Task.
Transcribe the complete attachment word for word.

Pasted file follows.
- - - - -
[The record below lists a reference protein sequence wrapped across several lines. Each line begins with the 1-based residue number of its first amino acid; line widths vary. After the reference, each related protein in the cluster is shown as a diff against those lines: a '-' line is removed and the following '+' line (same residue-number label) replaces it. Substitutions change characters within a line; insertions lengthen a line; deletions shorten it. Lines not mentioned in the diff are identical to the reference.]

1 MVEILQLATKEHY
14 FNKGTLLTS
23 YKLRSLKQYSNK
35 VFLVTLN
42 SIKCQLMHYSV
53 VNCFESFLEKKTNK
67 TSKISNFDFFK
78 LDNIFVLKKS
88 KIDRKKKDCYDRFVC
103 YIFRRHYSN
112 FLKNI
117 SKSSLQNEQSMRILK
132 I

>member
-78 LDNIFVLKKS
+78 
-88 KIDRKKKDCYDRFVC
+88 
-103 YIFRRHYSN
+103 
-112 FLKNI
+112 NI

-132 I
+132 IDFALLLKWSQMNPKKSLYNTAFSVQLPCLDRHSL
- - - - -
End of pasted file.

[The record below lists a reference protein sequence wrapped across several lines. Each line begins with the 1-based residue number of its first amino acid; line widths vary. After the reference, each related protein in the cluster is shown as a diff against those lines: a '-' line is removed and the following '+' line (same residue-number label) replaces it. Substitutions change characters within a line; insertions lengthen a line; deletions shorten it. Lines not mentioned in the diff are identical to the reference.]

1 MVEILQLATKEHY
14 FNKGTLLTS
23 YKLRSLKQYSNK
35 VFLVTLN
42 SIKCQLMHYSV
53 VNCFESFLEKKTNK
67 TSKISNFDFFK
78 LDNIFVLKKS
88 KIDRKKKDCYDRFVC
103 YIFRRHYSN
112 FLKNI
117 SKSSLQNEQSMRILK
132 I

>member
-78 LDNIFVLKKS
+78 
-88 KIDRKKKDCYDRFVC
+88 
-103 YIFRRHYSN
+103 
-112 FLKNI
+112 NI

-132 I
+132 IDFALLLKWSQMNPKKSLYNTAFSVQLPCLDRHSL